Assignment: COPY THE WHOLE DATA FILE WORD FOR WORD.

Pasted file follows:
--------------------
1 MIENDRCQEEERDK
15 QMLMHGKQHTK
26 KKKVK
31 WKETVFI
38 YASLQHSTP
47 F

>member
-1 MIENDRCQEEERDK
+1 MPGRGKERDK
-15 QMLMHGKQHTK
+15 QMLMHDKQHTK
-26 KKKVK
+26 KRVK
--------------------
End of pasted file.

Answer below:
1 MIENDRCQEEERDK
15 QMLMHGKQHTK
26 KKKVK
31 WKETVFI
38 YASLQHSTP
47 F

>member
-1 MIENDRCQEEERDK
+1 MPGRGKERDK
-15 QMLMHGKQHTK
+15 QMLMHDKQHTK
-26 KKKVK
+26 KRVK